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How did the Keynesian perspective address the issue of the Great Depression of the late 1920s and early 1930s? How did it differ from earlier economic explanations?

What does “wage and price stickiness” mean? What is its significance in Keynesian analysis?

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The Keynesian perspective on the Great Depression argued that it was caused by a lack of aggregate demand. This means that there was not enough money in the economy to support the level of economic activity that was needed. This lack of aggregate demand was caused by a number of factors, including the stock market crash of 1929, the bank failures of the early 1930s, and the Smoot-Hawley Tariff Act of 1930.

Keynesian economists argued that the government could play a role in addressing the Great Depression by increasing aggregate demand. This could be done through fiscal policy, such as tax cuts or spending increases, or through monetary policy, such as lowering interest rates.

Full Answer Section

Keynesian economics differed from earlier economic explanations of the Great Depression in a number of ways. First, Keynesian economists argued that the economy could be in equilibrium at less than full employment. This meant that it was possible for there to be high unemployment and low output even if the economy was not in a recession.

Second, Keynesian economists argued that the government could play a role in stimulating the economy. This was a departure from the laissez-faire economic policies that were dominant at the time.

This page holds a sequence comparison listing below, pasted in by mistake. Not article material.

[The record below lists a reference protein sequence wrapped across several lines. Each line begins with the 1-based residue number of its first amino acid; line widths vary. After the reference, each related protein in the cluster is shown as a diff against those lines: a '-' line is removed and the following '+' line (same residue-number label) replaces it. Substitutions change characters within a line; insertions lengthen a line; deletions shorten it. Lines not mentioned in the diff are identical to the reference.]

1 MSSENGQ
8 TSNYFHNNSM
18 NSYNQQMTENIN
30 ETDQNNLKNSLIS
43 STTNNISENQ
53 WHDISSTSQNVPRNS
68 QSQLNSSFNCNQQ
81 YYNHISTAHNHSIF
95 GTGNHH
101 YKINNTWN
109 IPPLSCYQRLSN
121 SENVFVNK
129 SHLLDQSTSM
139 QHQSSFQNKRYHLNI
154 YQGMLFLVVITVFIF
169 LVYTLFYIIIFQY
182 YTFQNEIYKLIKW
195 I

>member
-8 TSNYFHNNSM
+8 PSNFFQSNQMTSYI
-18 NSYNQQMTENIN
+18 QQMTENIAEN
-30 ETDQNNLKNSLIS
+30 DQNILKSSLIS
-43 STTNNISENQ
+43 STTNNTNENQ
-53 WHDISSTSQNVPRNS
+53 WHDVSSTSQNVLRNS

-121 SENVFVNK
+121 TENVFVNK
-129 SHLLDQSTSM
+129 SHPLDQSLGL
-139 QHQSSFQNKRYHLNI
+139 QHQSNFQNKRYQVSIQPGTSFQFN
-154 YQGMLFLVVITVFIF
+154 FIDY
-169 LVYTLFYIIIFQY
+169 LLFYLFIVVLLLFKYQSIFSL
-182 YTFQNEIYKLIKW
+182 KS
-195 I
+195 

Third, Keynesian economists argued that wages and prices were sticky, meaning that they did not adjust quickly to changes in demand. This meant that changes in aggregate demand could have a magnified impact on output and employment.

Wage and price stickiness is the idea that wages and prices do not always adjust to changes in supply and demand. This can lead to problems in the economy, such as unemployment and inflation.

In Keynesian analysis, wage and price stickiness is significant because it can prevent the economy from self-correcting. If wages and prices do not adjust to changes in demand, then the economy can get stuck in a recession. This is because businesses will not hire workers if they do not think they can sell the goods that they produce.

Keynesian economists argue that the government can play a role in addressing wage and price stickiness by providing subsidies to businesses and workers. This can help to keep wages and prices up, which can stimulate the economy.

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